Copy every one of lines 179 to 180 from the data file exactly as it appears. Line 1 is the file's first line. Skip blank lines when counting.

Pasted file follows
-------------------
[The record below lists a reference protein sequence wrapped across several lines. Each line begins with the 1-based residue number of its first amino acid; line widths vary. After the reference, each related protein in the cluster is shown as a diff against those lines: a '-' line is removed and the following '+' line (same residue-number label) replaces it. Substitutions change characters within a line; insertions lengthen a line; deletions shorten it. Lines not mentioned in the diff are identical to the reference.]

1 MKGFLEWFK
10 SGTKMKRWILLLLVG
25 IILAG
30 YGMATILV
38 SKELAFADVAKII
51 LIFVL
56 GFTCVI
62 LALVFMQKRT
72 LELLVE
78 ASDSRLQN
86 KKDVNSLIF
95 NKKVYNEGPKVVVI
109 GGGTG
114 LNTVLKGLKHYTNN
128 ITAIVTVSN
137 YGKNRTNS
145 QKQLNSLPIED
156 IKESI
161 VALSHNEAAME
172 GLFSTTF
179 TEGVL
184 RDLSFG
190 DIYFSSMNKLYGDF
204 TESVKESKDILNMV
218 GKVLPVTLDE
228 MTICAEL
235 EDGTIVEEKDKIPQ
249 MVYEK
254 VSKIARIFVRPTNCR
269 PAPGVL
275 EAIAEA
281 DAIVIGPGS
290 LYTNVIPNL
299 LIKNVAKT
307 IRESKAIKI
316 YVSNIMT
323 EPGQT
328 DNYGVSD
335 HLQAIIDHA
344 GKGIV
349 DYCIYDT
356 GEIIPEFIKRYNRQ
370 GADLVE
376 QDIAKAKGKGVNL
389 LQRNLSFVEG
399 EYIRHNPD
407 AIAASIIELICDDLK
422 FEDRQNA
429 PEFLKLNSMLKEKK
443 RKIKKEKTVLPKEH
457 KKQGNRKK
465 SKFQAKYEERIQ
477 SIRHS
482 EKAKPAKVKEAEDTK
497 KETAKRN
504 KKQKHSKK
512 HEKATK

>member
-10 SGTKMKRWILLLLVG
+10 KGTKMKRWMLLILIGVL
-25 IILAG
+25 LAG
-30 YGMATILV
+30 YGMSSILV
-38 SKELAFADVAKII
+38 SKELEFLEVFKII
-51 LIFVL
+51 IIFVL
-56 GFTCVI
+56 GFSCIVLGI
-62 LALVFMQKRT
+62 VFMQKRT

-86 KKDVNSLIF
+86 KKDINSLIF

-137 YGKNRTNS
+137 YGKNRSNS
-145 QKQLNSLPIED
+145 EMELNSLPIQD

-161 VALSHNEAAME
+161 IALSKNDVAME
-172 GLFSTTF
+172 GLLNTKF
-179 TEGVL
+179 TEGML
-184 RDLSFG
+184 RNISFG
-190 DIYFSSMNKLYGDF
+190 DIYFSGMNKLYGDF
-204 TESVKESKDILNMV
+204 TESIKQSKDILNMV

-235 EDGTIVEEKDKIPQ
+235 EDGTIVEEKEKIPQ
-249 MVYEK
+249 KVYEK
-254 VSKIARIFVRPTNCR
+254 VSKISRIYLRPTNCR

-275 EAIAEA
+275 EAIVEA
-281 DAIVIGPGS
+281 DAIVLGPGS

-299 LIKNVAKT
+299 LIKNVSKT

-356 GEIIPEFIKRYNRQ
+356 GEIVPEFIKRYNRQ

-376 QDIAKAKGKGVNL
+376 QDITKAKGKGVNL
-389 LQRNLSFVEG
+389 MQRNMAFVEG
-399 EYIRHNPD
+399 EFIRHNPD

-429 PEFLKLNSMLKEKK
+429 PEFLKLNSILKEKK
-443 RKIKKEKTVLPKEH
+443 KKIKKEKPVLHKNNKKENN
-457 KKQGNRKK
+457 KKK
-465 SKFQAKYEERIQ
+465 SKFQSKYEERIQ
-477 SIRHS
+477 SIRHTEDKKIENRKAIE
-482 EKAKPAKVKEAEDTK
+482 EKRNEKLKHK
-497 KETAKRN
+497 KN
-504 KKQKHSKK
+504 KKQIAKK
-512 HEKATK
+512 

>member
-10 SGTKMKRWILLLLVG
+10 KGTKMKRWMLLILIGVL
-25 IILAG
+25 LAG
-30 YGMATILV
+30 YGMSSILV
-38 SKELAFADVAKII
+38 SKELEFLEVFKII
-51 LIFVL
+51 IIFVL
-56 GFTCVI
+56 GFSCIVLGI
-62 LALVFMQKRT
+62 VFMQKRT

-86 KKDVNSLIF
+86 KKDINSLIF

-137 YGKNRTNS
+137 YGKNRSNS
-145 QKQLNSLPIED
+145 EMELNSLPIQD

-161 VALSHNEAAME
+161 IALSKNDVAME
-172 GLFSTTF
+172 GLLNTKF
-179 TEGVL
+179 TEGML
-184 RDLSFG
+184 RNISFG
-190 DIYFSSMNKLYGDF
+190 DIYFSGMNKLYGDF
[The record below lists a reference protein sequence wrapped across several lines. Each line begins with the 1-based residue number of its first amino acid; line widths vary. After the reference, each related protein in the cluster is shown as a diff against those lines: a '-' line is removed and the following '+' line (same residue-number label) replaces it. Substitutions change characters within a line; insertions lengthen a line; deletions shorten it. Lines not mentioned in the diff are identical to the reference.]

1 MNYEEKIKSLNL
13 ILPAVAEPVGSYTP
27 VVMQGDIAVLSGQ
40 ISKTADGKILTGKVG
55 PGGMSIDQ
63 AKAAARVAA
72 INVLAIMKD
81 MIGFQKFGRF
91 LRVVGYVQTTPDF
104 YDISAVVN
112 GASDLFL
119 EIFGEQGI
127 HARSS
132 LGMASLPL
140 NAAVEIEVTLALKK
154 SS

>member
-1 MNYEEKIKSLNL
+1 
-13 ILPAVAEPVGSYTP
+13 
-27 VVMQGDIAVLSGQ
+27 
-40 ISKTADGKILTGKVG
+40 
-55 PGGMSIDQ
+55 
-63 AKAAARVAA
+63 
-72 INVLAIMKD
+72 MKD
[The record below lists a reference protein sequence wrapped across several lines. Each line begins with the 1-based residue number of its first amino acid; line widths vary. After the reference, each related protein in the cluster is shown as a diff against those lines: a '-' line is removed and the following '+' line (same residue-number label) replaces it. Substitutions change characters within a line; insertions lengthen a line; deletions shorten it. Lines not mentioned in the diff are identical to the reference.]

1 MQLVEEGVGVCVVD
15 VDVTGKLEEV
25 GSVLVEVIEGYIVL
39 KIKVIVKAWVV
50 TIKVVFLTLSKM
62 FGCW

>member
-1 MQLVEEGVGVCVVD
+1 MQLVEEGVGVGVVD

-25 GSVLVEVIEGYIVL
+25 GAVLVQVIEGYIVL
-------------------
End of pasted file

-1 MNYEEKIKSLNL
+1 